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With the Nearctic Region we enter upon a subject on which there has been a great deal of controversy among

the students of geographical distribution. As was pointed out in the introductory article of this volume, a certain number of writers maintain that this Region does not contain a sufficient quantity of distinctive and indigenous forms to entitle it to separation from the Palæarctic Region. What should constitute a sufficient number of distinctive forms depends, of course, largely on the individual opinions of the writers, but if allowance be made for the undoubted similarities of the extreme northern parts of the Old and New Worlds, which together may be considered as forming a kind of intermediate district, the facts and figures given below will, we think, convince every one that the land-surfaces of the Palæarctic and Nearctic Regions have now, and have had in the past, quite sufficiently distinct faunas to warrant their division into two primary Regions.

The boundaries of the Nearctic Region are comparatively simple. They embrace the whole of North America as far as the southern limit of the tableland of Mexico, with which Greenland may be included. On either side of the tableland of Mexico, the Neotropical Region extends as a narrow strip along the Gulf of Mexico and the Pacific, as far north as the Rio Grande on the former coast, and to about Guaymas on the latter.

There are no islands of any importance belonging to this Region that need be mentioned here. The Pacific islands on the west coast of Mexico have few, if any, mammals. The large islands of Newfoundland and Vancouver are of the true continental type, being separated from the mainland only by quite shallow water. The Antilles, or West India islands, belong entirely to the Neotropical Region, and have been already considered in a previous chapter.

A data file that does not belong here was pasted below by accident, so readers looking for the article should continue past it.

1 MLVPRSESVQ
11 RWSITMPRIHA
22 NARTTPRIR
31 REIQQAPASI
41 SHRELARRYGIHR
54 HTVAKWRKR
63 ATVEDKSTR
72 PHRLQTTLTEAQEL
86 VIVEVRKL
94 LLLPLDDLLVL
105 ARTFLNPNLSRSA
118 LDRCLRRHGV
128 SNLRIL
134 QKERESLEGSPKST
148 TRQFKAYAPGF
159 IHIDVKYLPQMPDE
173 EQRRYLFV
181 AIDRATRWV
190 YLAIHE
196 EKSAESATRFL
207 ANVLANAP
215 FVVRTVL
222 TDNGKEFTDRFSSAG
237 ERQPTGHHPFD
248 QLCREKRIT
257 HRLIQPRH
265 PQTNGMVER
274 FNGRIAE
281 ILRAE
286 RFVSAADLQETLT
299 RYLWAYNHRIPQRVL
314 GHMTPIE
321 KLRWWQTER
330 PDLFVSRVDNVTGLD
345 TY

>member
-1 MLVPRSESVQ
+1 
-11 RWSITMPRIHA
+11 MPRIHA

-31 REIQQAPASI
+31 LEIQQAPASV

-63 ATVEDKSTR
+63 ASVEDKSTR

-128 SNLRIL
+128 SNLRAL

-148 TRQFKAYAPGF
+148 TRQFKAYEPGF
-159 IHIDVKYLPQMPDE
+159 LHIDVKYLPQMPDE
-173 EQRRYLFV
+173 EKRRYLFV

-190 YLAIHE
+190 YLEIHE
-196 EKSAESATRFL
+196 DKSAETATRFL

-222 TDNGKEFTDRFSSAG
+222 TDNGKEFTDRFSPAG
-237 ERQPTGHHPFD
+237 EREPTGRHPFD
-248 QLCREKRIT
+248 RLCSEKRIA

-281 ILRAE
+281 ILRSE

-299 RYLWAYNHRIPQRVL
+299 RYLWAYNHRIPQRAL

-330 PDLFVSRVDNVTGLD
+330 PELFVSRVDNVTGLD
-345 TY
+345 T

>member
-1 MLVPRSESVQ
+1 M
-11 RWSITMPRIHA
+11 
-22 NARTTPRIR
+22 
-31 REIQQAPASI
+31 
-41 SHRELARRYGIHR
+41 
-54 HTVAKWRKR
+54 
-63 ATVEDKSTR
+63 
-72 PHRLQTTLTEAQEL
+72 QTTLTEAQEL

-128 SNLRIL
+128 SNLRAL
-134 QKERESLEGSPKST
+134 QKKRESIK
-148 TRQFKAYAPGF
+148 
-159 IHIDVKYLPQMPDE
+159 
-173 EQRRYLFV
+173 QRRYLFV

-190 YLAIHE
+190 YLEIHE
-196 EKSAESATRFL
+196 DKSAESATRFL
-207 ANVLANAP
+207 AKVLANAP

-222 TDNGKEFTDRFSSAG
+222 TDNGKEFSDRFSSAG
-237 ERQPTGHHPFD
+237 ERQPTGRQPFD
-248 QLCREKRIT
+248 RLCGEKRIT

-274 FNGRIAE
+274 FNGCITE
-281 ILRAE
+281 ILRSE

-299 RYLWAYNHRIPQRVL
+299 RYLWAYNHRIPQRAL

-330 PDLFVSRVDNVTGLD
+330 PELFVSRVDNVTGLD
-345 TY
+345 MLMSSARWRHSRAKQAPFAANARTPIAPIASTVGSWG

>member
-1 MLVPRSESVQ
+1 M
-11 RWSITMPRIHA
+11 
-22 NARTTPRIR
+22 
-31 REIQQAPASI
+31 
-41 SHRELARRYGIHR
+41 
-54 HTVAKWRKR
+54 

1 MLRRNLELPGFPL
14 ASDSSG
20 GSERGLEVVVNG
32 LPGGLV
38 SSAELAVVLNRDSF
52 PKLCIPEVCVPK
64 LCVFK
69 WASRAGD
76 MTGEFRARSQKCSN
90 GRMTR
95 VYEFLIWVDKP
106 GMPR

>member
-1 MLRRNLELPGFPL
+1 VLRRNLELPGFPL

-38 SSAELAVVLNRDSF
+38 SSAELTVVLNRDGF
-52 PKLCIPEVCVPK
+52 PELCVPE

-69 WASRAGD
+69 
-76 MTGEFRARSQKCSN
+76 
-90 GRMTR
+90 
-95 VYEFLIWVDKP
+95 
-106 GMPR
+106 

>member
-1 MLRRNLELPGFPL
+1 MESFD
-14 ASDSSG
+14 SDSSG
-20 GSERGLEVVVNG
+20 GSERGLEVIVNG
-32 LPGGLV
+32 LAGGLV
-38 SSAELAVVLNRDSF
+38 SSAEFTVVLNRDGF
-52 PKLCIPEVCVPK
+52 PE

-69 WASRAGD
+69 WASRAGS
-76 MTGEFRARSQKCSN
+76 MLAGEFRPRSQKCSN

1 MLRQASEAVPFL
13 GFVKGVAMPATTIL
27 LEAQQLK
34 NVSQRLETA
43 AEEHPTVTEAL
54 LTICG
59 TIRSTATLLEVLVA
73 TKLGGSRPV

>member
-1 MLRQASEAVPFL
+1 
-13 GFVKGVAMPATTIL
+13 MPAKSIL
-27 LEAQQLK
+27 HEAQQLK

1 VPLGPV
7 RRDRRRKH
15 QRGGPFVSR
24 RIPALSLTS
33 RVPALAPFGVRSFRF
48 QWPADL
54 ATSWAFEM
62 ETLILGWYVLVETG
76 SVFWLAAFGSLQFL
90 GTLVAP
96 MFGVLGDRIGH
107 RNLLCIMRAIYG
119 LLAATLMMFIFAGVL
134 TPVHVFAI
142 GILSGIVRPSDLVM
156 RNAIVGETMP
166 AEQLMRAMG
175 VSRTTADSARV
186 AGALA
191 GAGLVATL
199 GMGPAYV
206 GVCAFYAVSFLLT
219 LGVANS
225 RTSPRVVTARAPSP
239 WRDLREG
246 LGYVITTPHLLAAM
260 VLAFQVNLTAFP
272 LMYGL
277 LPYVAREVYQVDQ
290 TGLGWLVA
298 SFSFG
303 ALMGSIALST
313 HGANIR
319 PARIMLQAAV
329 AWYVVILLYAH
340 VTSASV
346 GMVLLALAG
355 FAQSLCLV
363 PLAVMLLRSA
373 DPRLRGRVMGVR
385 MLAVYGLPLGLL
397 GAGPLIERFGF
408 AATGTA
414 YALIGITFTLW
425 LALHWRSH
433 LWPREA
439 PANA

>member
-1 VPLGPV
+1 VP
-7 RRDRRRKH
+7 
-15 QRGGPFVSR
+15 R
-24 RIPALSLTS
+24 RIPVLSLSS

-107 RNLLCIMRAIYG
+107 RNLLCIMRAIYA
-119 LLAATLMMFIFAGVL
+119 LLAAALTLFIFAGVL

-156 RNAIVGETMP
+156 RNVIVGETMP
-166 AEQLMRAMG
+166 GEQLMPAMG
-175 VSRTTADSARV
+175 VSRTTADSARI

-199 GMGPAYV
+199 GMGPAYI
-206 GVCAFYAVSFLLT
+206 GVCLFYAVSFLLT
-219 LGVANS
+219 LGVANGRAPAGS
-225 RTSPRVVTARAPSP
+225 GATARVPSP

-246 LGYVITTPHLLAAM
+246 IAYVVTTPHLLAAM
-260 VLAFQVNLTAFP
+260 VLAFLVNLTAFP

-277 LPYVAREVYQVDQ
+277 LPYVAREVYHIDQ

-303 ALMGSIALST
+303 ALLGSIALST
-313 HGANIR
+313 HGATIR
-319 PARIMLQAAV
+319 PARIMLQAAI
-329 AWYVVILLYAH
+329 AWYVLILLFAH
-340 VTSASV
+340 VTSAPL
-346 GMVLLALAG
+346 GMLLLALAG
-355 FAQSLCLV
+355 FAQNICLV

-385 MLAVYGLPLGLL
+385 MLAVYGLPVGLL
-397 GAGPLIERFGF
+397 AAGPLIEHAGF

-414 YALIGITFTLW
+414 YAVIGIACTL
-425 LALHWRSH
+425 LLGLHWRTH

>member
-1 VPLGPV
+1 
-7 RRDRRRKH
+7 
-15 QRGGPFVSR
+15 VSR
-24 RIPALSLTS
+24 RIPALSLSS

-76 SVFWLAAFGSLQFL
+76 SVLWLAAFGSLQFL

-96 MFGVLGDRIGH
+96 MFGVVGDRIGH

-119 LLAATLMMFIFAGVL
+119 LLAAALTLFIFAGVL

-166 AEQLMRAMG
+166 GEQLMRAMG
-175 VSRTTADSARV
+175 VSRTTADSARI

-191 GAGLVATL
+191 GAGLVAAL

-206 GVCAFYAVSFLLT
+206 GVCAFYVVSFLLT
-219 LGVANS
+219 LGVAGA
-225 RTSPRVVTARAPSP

On referring to the table given at the end of the first chapter, it will be seen that the total number of genera, and also of species contained in the Nearctic Region, is considerably less than in any of the other Regions hitherto treated of. This may be explained partly by the fact that the whole of this Region is practically outside the tropics, whereas the other Regions previously described lie to a great extent within the tropical zone, which is very favourable to the development of a rich and varied fauna.

Out of the nine Orders into which the terrestrial Mammals have been divided, two only are not represented in this Region. These are the Primates, at the head of the list, and the Monotremes, at the extreme end, the latter being confined to the Australian Region. The Marsupials are represented by one species only, the well-known Virginian opossum (Fig. 29), which is found with slight modifications from the Southern States of North America

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southwards over the greater part of South America. This animal would, perhaps, judging merely by the present distribution of life, be considered to have intruded into the Nearctic Region from South America, where alone members of this family still survive; but, on examining its past history, we ascertain that the genus Didelphys was formerly found both in Europe and in North America during Eocene and Miocene times, so that it is possible that the Virginian

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opossum may be a survivor rather than an intruder in North America.

The next order, the Edentates, is represented in this

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